36 killed in Afghan violence
HERAT: New attacks linked to a spreading Taliban-led insurgency killed around three dozen people including seven civilians and seven policemen over the weekend, authorities said on Sunday.
In the deadliest incident, Islamist fighters attacked a district headquarters in the southwestern province of Farah on Saturday, deputy provincial police chief Mohammad Naeem Popal told AFP.
"Five policemen were martyred and eight Taliban were killed," he said, adding that an unknown number of the militants were also wounded in the fighting.
Militants also ambushed a convoy of police, the Afghan army and International Security Assistance Force (ISAF) personnel in the same province on Saturday, an army spokesman said.
"Two policemen and six Taliban were killed in the firefight after the attack and nine Taliban were wounded," said the spokesman, Abdul Basir Ghori.
In southeastern Ghazni province, a vehicle carrying shopkeepers returning to their district on Saturday after purchasing goods hit a roadside bomb, a local official said.
Five people, including the driver, were killed, said Muhammad Yousuf Siraji, adding security forces had been the intended target.
In Andar on Sunday, Taliban attacked a logistics convoy and killed an Afghan guard, provincial spokesman Ismail Jehangir said.
He also reported that a teacher had been murdered in the province on Saturday but it was not clear by whom. The education ministry said the attack was by the "enemies of education," a reference to insurgents.
Also Sunday, a suicide attack on police near the eastern town of Jalalabad killed an eight-year-old child, provincial government spokesman Ahmad Zia Abdulzai said.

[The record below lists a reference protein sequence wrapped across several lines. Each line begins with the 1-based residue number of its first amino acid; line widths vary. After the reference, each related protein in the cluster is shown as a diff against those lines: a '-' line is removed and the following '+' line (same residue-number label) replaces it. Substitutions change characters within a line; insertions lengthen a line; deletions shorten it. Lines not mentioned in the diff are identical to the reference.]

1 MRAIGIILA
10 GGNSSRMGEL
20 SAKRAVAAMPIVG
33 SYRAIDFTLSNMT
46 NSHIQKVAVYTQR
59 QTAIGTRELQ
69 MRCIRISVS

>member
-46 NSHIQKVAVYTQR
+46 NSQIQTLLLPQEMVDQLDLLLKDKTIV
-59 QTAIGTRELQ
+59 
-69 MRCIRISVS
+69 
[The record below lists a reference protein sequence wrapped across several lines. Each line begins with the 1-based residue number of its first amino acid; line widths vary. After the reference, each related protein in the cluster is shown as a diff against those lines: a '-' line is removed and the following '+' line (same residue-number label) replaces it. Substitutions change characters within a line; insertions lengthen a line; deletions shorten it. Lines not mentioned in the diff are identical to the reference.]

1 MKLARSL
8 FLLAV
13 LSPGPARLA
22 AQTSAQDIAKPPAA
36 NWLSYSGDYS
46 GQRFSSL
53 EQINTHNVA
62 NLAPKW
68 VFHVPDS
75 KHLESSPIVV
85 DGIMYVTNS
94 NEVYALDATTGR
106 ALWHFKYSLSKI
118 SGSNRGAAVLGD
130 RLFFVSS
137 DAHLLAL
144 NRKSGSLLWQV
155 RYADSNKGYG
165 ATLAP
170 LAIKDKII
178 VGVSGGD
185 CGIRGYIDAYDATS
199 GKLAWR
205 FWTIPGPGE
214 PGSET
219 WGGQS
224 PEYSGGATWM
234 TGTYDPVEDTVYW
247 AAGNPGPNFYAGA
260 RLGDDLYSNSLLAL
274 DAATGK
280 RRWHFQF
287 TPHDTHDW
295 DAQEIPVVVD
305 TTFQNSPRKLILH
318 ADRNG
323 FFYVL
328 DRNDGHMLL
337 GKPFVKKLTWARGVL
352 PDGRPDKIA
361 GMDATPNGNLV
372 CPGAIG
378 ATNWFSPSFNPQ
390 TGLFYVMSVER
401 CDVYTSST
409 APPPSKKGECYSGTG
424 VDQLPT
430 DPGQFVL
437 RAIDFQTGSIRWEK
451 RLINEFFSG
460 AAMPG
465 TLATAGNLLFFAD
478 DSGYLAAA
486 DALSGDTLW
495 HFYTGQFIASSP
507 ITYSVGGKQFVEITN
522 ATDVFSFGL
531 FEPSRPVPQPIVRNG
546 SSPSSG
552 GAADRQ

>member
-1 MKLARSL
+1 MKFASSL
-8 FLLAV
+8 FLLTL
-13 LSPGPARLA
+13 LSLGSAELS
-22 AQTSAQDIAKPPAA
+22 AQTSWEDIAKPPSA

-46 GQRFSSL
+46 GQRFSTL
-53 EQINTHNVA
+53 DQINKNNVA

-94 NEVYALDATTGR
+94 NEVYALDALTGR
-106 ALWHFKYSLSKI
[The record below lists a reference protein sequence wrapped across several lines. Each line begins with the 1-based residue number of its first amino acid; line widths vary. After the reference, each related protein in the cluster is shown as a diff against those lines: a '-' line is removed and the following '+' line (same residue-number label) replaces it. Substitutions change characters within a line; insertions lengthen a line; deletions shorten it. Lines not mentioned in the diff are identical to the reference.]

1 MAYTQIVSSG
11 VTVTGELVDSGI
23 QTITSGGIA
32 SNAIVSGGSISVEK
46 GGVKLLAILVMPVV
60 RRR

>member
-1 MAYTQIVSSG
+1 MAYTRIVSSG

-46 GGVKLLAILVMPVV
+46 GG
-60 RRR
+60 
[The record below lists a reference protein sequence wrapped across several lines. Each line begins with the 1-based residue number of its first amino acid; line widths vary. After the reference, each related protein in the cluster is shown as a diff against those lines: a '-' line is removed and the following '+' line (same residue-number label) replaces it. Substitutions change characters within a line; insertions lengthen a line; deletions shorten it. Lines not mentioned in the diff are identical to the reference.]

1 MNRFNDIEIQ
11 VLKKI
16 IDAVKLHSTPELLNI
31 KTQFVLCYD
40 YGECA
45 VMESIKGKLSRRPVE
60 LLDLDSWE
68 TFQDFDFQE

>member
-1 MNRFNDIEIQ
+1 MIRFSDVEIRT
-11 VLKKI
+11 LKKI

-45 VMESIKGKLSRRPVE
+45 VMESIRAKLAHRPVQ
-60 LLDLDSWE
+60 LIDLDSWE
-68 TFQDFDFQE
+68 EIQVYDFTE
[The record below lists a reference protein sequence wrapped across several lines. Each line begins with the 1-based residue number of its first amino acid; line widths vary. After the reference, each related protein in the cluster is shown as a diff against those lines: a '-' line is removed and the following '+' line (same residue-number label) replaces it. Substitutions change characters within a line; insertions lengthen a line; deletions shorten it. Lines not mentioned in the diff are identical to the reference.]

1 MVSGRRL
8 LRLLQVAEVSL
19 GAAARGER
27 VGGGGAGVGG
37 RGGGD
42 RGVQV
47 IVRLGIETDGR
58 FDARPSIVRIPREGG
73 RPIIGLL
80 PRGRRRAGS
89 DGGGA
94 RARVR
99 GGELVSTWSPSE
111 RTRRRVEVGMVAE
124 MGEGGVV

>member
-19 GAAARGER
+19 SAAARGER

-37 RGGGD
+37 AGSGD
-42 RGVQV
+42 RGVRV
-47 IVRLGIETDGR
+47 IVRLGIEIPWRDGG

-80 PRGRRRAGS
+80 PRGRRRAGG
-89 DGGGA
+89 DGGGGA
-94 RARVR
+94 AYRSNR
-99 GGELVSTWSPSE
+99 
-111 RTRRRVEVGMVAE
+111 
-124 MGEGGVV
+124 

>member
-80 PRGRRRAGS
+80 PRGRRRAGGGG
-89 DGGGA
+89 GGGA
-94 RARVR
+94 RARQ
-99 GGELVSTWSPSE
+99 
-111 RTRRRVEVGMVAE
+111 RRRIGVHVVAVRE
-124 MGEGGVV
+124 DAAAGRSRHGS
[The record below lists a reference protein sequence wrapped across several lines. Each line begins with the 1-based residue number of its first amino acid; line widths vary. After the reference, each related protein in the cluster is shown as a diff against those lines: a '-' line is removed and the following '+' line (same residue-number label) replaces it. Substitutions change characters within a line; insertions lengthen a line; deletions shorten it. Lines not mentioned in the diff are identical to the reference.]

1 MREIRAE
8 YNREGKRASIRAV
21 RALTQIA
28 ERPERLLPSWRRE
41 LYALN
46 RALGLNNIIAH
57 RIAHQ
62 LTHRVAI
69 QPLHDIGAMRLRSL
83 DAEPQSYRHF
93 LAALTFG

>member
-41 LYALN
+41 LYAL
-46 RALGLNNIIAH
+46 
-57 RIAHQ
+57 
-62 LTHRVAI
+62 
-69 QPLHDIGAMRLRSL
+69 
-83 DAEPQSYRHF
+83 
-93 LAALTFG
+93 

Five more civilians and four police were wounded, he said.
In Helmand province in the south, police late Saturday swooped on a group believed to be behind the killing of eight policemen two nights ago and killed five of them, provincial police said.
ISAF announced that it had called in airstrikes on the mountain hideout of a insurgent commander in the eastern province of Khost on Saturday.
"Coalition forces observed and identified suspected militants gathering at this location and called for precision air strikes to eliminate the target," it said in a statement that did not say how many insurgents were killed.
The Taliban have been able to regroup after being removed from government in late 2001 and are fighting a rising insurgency, also setting up their own political structures in all provinces of the country.
Deputy interior minister Munir Mohammad Mangal told reporters in Kabul Sunday that 49 civilians were killed and 122 wounded in insurgent violence across the country in the past week.
Eighteen policemen and 84 militants were also killed, he said. Another 63 suspected insurgents were arrested, the minister said.
The rebels had also planted at least 88 roadside bombs in the past week of which 42 have exploded, he said.
Afghan security forces, helped by nearly 90,000 international troops, have intensified efforts to push back the rebels from their strongholds with a view to securing the presidential polls scheduled for August 20.